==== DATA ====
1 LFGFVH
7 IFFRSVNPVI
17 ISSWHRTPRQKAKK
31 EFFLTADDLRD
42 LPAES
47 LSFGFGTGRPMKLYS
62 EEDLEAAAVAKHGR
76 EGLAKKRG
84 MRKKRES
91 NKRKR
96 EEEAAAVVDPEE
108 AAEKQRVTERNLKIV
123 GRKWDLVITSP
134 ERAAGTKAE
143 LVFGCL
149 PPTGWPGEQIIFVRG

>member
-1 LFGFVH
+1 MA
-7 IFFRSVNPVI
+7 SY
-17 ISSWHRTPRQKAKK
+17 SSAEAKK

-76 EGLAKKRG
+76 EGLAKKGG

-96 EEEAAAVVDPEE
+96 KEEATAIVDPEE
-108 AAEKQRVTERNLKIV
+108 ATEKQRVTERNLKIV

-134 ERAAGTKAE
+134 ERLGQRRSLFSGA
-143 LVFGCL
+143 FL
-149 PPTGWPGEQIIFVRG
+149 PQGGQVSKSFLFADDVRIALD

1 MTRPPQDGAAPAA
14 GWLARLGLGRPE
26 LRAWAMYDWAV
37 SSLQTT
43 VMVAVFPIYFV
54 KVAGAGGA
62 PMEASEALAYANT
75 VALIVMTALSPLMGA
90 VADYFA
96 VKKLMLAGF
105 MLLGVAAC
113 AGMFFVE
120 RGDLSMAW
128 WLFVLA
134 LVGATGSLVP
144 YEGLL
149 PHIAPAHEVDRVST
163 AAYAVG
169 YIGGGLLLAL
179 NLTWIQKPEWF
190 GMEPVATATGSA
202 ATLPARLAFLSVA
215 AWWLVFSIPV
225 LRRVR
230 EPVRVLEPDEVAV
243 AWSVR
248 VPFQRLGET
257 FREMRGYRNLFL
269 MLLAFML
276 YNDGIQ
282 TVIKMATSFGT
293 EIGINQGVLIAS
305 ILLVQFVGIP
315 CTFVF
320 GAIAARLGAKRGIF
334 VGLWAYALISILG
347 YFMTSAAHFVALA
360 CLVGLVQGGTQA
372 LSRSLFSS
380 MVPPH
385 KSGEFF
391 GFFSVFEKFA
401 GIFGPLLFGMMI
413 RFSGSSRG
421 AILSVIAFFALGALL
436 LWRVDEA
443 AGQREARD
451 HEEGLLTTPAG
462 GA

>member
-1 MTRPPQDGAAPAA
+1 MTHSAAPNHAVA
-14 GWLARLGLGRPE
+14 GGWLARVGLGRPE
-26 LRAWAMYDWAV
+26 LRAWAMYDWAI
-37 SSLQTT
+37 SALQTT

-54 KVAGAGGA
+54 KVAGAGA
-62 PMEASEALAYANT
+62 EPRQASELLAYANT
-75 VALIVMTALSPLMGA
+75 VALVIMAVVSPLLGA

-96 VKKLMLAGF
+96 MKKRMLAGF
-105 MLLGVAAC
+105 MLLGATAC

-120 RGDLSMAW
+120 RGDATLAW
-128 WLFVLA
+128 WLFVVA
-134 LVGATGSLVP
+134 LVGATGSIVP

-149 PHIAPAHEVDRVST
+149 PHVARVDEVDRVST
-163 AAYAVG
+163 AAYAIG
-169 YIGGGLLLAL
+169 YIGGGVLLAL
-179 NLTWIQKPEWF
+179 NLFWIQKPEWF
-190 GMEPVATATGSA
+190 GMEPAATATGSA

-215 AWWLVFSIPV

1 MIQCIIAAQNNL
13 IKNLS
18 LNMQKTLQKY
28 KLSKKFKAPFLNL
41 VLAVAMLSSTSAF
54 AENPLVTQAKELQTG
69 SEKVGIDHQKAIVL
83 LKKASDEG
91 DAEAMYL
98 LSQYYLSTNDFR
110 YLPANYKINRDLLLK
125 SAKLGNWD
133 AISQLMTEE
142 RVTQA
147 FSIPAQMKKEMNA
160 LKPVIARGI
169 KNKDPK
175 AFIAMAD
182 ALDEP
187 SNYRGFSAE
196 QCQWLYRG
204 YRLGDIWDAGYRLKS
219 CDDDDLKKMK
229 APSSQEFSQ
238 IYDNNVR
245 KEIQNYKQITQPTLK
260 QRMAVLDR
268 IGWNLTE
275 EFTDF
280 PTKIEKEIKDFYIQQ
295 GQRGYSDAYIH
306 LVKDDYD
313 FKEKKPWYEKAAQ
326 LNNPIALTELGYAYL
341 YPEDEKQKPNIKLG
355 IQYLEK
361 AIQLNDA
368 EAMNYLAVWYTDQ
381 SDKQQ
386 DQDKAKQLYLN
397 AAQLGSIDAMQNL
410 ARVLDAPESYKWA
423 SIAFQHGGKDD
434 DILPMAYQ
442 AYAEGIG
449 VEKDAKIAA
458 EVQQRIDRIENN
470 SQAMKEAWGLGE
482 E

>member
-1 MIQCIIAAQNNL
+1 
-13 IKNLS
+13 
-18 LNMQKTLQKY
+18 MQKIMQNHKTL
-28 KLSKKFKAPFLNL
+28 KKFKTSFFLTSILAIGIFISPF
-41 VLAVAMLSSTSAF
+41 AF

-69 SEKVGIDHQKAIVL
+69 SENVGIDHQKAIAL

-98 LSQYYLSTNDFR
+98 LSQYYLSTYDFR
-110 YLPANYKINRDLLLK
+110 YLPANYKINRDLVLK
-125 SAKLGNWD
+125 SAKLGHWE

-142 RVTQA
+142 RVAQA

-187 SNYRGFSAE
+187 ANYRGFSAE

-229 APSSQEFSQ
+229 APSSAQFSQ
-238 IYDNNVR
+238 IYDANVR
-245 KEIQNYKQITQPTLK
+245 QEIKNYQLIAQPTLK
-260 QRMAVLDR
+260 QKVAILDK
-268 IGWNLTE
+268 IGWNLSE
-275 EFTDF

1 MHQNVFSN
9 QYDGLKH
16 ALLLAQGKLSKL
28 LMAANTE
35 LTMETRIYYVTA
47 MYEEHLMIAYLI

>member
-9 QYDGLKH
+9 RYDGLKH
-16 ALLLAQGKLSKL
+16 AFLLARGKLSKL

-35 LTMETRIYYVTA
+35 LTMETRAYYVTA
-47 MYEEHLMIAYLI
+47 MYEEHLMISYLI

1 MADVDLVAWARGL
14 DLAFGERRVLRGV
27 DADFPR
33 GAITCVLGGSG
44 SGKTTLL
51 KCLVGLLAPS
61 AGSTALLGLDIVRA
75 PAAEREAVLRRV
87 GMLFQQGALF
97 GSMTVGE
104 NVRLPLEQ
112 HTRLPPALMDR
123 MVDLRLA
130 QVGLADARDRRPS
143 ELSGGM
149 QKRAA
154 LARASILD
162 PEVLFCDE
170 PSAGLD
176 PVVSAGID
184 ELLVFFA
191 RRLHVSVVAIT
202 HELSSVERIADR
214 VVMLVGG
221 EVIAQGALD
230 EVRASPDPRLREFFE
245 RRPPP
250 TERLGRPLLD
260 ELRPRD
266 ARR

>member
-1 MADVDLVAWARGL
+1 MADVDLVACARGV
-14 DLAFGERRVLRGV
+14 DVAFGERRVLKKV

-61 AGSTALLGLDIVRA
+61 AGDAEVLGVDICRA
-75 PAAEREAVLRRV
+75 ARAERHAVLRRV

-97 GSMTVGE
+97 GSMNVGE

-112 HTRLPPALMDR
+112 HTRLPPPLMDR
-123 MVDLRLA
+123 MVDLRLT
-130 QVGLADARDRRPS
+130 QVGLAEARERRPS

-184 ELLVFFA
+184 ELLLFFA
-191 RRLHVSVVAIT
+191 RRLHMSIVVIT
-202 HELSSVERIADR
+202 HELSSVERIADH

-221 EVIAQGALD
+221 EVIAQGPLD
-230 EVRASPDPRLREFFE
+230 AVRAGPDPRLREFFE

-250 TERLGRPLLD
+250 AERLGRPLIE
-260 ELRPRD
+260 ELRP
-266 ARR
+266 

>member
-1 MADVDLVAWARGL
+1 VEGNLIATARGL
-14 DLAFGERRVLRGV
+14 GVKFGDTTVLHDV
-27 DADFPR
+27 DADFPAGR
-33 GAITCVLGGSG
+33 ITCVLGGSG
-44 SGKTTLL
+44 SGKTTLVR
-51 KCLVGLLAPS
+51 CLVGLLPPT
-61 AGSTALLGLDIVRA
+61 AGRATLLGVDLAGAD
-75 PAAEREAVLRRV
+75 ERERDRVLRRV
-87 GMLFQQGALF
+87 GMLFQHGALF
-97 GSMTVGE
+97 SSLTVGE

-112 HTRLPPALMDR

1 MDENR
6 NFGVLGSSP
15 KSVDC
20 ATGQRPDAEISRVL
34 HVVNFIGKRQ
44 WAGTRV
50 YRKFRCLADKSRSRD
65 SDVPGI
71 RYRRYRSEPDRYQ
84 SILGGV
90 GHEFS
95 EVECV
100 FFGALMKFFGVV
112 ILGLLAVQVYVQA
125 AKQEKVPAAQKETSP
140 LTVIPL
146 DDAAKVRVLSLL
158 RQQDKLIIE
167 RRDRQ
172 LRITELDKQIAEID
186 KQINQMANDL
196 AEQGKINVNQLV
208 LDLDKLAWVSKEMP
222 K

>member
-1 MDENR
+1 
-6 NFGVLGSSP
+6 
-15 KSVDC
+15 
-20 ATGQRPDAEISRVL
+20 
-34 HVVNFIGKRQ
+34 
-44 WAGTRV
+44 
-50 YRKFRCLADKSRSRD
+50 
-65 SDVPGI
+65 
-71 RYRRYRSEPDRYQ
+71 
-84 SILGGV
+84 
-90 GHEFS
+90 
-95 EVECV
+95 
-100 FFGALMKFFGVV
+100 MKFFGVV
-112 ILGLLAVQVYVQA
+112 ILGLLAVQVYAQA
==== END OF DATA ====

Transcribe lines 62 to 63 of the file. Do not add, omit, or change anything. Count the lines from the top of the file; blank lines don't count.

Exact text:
248 VPFQRLGET
257 FREMRGYRNLFL